Unsurprisingly, Guzmán rooted her ten-minute response firmly in her own experiences as an immigrant elected during Virginia’s 2017 Democratic wave. As an avatar for the future of the party, the Peruvian American who started off as a poor single mom is a more natural fit than the white, male scion of a dynastic family, and she was comfortable in the role. “My experiences have been a testament to the incredible promise of this nation,” she said.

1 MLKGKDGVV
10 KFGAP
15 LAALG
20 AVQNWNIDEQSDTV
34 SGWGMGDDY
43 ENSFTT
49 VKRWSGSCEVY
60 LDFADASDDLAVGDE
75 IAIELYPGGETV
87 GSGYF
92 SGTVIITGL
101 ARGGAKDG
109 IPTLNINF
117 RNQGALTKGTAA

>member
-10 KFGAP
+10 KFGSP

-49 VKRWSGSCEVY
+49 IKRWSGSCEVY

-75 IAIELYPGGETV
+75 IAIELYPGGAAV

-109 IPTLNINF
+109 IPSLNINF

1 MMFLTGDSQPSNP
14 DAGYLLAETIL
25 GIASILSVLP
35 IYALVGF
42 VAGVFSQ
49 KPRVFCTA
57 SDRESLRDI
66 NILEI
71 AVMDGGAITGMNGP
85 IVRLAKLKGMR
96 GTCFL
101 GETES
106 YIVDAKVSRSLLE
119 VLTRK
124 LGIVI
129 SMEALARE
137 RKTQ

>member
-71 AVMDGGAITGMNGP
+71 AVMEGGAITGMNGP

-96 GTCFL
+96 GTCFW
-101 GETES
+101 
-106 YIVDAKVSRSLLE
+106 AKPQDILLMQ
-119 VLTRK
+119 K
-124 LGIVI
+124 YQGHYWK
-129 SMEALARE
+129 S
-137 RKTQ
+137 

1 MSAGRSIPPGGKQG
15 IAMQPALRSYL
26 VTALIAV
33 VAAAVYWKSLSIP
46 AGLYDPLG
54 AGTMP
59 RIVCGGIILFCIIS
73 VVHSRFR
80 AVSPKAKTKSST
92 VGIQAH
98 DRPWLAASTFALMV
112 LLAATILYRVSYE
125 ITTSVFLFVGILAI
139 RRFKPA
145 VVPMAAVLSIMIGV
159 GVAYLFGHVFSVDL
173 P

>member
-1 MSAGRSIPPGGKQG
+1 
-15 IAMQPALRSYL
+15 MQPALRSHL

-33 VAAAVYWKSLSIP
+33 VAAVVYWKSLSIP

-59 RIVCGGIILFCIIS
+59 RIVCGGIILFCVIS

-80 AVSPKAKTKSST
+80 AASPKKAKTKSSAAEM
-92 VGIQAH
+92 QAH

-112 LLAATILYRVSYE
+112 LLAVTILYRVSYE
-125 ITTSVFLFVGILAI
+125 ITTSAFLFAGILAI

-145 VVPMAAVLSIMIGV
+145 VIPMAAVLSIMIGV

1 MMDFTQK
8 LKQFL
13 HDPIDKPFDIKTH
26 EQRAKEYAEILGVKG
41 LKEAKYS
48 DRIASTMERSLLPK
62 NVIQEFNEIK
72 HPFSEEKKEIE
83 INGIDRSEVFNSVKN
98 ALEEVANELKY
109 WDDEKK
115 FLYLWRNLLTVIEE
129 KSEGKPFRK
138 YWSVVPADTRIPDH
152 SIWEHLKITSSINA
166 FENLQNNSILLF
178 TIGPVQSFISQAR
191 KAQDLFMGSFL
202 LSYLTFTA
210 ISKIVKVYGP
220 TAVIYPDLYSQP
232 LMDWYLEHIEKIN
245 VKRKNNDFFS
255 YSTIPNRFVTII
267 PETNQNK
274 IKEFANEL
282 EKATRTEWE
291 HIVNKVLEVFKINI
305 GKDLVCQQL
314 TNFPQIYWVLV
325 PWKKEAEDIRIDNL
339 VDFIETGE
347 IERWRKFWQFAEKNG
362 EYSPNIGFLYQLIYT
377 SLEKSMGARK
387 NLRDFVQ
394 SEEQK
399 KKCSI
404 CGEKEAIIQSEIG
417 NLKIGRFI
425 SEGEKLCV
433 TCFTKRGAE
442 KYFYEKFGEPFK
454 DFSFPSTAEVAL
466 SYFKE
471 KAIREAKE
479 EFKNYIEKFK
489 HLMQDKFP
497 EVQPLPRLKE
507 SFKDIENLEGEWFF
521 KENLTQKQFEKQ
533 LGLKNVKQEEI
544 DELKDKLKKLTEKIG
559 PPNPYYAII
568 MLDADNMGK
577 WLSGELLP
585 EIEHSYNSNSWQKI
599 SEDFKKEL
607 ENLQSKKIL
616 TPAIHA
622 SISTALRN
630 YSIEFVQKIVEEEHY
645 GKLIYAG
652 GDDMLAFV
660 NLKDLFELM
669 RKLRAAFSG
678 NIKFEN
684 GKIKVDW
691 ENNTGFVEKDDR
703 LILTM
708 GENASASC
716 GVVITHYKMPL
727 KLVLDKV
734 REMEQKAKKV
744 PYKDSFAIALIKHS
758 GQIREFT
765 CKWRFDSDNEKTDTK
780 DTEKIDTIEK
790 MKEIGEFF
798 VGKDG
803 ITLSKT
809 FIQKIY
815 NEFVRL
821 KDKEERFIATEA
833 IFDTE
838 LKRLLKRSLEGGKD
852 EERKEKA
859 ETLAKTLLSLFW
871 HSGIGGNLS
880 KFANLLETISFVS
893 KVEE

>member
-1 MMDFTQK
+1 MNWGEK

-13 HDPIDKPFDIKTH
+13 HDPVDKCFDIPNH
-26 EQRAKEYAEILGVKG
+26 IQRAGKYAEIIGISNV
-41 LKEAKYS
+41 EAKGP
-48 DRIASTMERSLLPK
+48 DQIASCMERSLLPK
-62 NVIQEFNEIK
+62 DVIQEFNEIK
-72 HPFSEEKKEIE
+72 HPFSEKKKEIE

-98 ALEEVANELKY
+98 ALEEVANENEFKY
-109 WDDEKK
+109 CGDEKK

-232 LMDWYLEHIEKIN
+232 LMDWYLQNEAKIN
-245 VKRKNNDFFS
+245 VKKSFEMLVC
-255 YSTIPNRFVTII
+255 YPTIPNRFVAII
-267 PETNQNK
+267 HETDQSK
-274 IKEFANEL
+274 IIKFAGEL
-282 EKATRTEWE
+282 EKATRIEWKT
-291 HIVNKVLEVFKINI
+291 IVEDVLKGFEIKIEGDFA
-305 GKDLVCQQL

Yet this promise was the backdrop for a speech that amplified the darker themes touched on in Kennedy’s speech, with a greater tone of urgency and a sense of imminent danger to the American dream she had lived. “[Trump] threatens to drag our nation back to a shameful past, one in which our people were judged not by the quality of their character, but by the color of their skin and by their religious beliefs,” she said, accusing the president of “neglected our most fundamental American values.” Faced with the “presence of patriotic Dreamers” — many Democratic lawmakers invited undocumented immigrants to be their guests of honor — she said, Trump “presented his plan, which would fundamentally change the character of our country.”